In recent years the public conversation around mental illness, particularly depression and anxiety, has risen.
This is a good thing.
Recently I have wondered however whether depression and anxiety are now being over-diagnosed. In an attempt to drop the stigma, are we now too comfortable with the idea that we are depressed, or anxious? The irony of this question is not lost on me as someone who is devoting a significant amount of time and energy to raising awareness of the issues of mental illness specifically in the church.
In my wrestling with this question, I have concluded that it is better for depression and anxiety to potentially be over-diagnosed, rather than under-diagnosed and stigmatised. I do think, however, that there are some principles with which we can approach the conversation, particularly in church communities.
The first is that we shouldn't be too comfortable with mental illness. What I mean by this is that conversation can easily turn into resignation. 'There's so many depressed people, and I'm just another number' can easily feed into negative feelings of hopelessness. We need to keep fighting for our health. Our bodies will not be fully restored until the final day, but God still gives us community, professional help and even medical intervention if we need it. In a nutshell, don't give up, and don't let the statistics get the better of you.
As Christians, we also need to consider the reasons why so many people are now coming out of the woodwork. I recently asked a friend, who is a psychologist, why they thought the incidence of depression was going up so much. Is it over-diagnosis? My friend believes this isn't the reason. Rather, we are now growing up with higher expectations of ourselves, our abilities and our lives. Therefore, when there is a mismatch between this expectation and reality, disillusionment abounds. This can lead to depression. This has been my story.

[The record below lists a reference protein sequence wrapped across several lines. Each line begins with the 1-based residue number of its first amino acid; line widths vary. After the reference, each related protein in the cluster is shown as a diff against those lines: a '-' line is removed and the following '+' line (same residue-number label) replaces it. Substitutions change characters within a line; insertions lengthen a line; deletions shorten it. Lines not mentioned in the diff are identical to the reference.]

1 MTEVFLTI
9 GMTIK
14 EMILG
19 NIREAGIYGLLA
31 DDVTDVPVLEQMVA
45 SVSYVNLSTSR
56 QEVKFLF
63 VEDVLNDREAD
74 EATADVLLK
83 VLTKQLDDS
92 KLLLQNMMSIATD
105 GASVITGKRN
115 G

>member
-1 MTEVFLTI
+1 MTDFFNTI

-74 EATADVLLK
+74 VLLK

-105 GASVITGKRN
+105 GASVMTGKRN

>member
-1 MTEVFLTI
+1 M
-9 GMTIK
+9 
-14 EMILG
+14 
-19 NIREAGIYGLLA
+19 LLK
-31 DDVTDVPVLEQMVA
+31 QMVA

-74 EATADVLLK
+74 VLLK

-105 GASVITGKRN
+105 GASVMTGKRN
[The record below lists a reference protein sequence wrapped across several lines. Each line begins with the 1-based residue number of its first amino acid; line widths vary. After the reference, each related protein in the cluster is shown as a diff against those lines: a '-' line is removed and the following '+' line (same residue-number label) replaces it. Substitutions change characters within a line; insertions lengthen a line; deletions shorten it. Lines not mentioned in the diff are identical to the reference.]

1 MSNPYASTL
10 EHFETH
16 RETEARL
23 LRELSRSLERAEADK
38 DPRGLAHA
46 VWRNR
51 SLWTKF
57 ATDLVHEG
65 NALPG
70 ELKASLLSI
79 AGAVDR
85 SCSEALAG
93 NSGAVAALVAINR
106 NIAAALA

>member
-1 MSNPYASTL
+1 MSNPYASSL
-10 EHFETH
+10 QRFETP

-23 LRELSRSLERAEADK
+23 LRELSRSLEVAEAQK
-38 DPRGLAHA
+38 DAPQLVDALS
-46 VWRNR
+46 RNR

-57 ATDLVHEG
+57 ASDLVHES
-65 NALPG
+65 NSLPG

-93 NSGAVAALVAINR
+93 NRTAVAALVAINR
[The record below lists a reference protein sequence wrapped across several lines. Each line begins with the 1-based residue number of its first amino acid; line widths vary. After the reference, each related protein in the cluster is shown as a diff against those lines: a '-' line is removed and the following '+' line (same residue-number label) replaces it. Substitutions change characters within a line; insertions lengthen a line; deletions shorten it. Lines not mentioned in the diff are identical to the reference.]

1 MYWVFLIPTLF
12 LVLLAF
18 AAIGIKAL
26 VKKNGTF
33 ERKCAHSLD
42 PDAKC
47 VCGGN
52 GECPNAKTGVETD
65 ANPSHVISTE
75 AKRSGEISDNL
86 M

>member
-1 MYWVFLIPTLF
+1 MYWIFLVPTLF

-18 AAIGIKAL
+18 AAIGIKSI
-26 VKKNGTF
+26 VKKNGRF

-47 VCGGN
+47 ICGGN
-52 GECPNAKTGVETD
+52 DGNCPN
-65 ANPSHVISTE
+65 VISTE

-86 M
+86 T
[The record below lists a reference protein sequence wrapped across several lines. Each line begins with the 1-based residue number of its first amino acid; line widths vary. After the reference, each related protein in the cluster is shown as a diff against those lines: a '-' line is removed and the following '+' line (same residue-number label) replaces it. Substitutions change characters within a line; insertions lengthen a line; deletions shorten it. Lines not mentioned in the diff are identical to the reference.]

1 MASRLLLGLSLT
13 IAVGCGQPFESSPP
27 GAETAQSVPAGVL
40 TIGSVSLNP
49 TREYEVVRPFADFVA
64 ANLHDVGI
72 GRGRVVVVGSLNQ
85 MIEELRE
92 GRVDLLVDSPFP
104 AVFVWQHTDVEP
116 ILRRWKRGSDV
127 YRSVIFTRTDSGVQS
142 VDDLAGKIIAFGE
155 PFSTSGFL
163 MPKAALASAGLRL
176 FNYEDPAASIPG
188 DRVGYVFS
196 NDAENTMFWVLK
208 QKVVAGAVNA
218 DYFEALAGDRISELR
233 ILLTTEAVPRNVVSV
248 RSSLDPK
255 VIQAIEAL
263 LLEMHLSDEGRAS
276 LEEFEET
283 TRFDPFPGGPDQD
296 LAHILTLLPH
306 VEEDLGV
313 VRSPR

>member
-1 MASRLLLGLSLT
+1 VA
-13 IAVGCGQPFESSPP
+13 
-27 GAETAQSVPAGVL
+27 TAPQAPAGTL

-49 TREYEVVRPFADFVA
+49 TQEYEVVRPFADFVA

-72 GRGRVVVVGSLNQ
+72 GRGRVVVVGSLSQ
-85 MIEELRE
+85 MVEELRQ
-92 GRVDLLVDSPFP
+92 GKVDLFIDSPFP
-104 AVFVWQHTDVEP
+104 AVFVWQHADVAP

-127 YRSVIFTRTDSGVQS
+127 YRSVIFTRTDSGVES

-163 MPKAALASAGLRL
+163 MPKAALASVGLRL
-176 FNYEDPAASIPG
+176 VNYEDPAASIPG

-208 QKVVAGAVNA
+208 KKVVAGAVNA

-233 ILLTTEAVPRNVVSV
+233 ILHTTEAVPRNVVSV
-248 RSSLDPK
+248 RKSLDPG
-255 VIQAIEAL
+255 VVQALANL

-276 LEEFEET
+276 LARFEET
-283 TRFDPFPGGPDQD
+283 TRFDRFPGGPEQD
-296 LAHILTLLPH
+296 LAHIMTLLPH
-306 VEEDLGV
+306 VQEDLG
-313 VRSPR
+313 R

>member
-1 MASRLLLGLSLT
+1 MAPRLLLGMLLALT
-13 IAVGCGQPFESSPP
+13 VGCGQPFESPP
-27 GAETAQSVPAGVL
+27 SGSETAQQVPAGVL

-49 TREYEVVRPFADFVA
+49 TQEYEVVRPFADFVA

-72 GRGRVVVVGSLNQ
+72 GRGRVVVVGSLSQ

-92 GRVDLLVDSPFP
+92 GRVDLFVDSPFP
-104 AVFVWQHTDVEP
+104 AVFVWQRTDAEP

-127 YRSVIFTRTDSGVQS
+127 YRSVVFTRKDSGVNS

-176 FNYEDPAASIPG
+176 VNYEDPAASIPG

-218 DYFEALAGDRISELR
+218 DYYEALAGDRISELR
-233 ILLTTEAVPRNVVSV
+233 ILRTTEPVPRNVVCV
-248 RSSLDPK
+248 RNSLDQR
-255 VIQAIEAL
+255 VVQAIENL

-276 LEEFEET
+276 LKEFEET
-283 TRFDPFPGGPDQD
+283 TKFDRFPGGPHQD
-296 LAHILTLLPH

Assuming my friend's conclusions are correct, we must filter this through our understanding of the Bible. What can we realistically expect from our lives? God gives blessings, but in a broken world it will not be without hardships. With realistic expectations, the mismatch between desires and reality decreases. This approach of challenging ourselves does two things. Firstly, it validates that our mental illness is real. Secondly, however, it does not permit us to wallow in our suffering.
This is not about guilt. The beauty of the gospel is that there is no condemnation for those who are in Christ. If the increasing awareness and prevalence of depression and anxiety are true, which we must assume they are, let's consider how we can talk about it in a loving way - validating the struggle but not resigning ourselves to the hopelessness of the situation.